Real world measurement of baluns has uncertainty that will introduce error into the measurements, so don’t expect extreme accuracy. Nevertheless, defects will usually be easily recognised by a large departure from ideal.

You will also need a load of 200+j0Ω. This could be made with two 100Ω carbon composition resistors in series, or similar SMD resistors (100 x 100Ω 1% SMD resistors can be bought for about $3). Low power / small metalfilm resistors with pigtails trimmed may measure up just fine at 3.6MHz.

Connecting wires MUST be short and direct.

Measurements

If your instrument does not directly measure the sign of X but measures the magnitude of X, label your measurements |X|.

These are all tests than any good 200Ω:50Ω current balun should pass, not just the balun types discussed above.

Perform these tests @ 3.6MHz , writing down the results at each step in a table:

  1. measure the 200Ω resistor with your instrument to verify both;
  2. measure input impedance (R and X) with nothing connected to the output terminals; and
  3. measure input impedance (R and X) with the 200+j0Ω load connected to the output terminals;
  4. measure input impedance (R and X) with the 200+j0Ω load connected to the output terminals and the shield of the coax connector bonded to one output terminal; and
  5. measure input impedance (R and X) with the 200+j0Ω load connected to the output terminals and the shield of the coax connector bonded to the other output terminal;

Think about what you should expect:

  1. very close to 200+j0, VSWR≈4;
  2. a quite high impedance, |Z|>1000 ohms;
  3. very close to 50+j0, VSWR<1.2;
  4. very close to 50+j0, VSWR<1.2; and
  5. very close to 50+j0, VSWR<1.2.

A good Guanella 4:1 current balun with appropriate core material and turns will pass all of the tests.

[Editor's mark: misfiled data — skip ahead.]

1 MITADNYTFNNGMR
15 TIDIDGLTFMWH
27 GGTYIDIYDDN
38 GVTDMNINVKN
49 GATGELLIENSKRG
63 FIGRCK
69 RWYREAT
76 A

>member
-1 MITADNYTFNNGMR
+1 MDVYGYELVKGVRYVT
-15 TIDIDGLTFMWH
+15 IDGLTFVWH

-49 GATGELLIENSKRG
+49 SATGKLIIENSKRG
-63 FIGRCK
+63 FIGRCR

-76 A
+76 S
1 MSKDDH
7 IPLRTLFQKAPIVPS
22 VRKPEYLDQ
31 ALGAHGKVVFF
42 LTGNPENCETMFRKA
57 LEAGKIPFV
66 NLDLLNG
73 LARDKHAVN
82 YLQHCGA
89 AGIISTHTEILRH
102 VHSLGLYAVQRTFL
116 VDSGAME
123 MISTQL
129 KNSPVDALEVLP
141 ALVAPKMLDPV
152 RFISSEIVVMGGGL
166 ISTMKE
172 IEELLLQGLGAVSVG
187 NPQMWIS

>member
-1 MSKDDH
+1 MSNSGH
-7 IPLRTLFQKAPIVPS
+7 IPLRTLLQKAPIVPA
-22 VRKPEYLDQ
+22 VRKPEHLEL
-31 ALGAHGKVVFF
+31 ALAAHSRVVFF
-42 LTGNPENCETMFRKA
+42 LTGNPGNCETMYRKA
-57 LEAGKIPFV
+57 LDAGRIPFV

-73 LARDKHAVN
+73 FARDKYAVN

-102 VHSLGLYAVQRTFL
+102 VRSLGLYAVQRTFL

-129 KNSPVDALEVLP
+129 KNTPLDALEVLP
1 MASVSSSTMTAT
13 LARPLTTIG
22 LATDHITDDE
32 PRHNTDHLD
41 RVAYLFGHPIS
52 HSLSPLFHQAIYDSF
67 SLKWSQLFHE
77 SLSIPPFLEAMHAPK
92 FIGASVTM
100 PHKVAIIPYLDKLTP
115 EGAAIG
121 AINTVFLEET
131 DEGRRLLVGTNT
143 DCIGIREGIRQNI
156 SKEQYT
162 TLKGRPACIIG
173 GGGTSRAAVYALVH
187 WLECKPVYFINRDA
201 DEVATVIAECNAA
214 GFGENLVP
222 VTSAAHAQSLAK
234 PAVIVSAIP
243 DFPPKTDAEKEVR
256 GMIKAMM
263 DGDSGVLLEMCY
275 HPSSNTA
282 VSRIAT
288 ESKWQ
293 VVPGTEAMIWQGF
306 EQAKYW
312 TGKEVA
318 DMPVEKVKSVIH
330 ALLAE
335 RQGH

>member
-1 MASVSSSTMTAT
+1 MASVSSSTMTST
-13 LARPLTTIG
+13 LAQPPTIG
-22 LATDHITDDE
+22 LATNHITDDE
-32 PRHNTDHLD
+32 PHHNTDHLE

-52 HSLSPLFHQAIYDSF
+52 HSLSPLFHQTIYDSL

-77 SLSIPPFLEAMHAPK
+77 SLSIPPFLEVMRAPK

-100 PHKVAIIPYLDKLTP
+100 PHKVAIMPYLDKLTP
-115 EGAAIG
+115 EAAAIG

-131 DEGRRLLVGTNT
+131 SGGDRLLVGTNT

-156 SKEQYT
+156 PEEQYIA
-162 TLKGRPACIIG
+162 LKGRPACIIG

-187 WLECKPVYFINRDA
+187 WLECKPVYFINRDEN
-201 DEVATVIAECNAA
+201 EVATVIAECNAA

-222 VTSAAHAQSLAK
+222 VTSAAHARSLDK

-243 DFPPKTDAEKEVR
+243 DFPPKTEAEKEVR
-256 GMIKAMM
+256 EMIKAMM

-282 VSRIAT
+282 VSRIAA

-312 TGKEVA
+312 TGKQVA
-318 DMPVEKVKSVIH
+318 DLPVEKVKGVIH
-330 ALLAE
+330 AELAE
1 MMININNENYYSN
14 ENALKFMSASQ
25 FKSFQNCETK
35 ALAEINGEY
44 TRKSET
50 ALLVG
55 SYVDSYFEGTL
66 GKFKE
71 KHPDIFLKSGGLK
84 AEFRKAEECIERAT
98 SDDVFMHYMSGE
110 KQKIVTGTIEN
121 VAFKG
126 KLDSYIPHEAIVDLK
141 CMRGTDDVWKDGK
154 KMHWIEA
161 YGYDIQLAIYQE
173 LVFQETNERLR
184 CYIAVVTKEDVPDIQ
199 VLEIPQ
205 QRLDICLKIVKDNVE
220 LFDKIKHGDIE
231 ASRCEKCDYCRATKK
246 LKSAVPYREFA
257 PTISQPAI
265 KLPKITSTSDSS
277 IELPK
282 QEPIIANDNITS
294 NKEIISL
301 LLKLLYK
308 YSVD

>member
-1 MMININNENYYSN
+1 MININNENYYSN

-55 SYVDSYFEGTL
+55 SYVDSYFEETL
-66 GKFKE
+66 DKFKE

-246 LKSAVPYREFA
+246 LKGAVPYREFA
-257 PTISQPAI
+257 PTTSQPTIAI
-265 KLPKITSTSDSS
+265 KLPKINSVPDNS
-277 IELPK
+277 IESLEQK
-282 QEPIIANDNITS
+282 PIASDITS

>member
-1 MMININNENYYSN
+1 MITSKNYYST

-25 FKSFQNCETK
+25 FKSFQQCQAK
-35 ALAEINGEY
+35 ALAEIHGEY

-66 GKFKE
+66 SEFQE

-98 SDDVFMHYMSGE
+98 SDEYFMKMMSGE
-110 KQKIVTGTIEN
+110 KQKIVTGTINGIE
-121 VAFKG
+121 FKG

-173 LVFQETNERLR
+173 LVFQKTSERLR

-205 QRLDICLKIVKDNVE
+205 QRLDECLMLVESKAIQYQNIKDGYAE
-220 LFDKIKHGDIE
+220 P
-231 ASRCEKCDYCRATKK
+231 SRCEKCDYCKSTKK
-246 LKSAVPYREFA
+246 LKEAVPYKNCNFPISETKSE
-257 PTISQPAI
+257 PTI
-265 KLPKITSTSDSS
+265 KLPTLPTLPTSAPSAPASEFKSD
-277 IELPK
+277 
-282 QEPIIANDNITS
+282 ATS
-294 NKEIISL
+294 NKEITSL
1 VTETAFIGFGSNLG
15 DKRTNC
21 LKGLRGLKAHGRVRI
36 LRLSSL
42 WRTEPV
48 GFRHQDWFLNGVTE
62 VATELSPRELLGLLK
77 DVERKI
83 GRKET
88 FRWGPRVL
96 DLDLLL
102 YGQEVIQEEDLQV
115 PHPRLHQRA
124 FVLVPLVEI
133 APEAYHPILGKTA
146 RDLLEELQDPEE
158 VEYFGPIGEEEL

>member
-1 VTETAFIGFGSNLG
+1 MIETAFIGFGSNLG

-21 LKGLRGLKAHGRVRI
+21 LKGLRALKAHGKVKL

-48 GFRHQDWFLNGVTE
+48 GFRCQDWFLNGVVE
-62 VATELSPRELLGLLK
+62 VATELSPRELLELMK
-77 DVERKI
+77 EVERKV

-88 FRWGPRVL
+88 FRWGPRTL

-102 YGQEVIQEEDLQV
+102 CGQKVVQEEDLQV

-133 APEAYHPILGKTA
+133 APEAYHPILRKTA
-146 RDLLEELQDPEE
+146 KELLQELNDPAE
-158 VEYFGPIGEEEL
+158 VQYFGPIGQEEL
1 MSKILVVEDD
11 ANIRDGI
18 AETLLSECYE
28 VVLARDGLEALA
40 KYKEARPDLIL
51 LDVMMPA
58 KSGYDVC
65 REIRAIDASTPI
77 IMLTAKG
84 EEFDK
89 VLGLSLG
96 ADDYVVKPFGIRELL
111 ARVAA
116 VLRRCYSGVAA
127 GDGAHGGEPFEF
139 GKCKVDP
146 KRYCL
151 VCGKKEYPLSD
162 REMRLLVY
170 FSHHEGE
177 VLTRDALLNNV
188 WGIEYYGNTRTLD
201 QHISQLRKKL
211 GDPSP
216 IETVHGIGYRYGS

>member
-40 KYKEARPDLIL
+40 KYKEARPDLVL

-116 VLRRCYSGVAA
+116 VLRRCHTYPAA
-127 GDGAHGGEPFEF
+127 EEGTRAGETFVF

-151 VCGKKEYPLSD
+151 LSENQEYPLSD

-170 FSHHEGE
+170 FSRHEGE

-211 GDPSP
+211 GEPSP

Sevick’s single core 4:1 current balun will fail 4 and 5.

VK2DQ’s single core 4:1 current balun will fail 2, 4, 5 and probably 3.

Examples

Feasibility study – loop in ground for rx only on low HF – small broadband RF transformer using medium µ ferrite core for receiving use – 50:200Ω

Below are the results of performing the above tests on a 4:1 balun at hand.

The yellow cells are my actual measurements (using a nanoVNA), the other values are calculated but they may be displayed directly on some instruments.

In this case, all tests are passed easily.

It is not a current balun you say? Sure behaves like a good current balun at 3.6MHz.

VK2DQ / WIA single core 4:1 current balun

FT140-43 core with 9t for each winding (per WIA instructions).

Ft14061balunAbove, the DUT.

Above are the test results. The DUT fails tests 2,3,4, and 5. This does not work on the Isolated Load (Test 3), and even worse on the asymmetric loads (Tests 4 and 5).

Why? Look at the Test 2 result, to a first approximation, that low ‘magnetising impedance’ impedance shunts the transformation spoiling Test 3, a result of the series opposing sense of the two windings. Further, the common mode impedance is low which results in significant change between Test3 and Tests 4 and 5.

But my analyser does not display R and X

Some analysers may not display R and X, but they may display magnitude of X (|X|), use that and label your result column |X|.

Some analysers may display may not display R or X but may display VSWR and |Z|, or other combinations from which the others can be derived. Try the calculator at Find |Z|,|X| from VSWR,|Z|,R,Ro to find the needed data.

References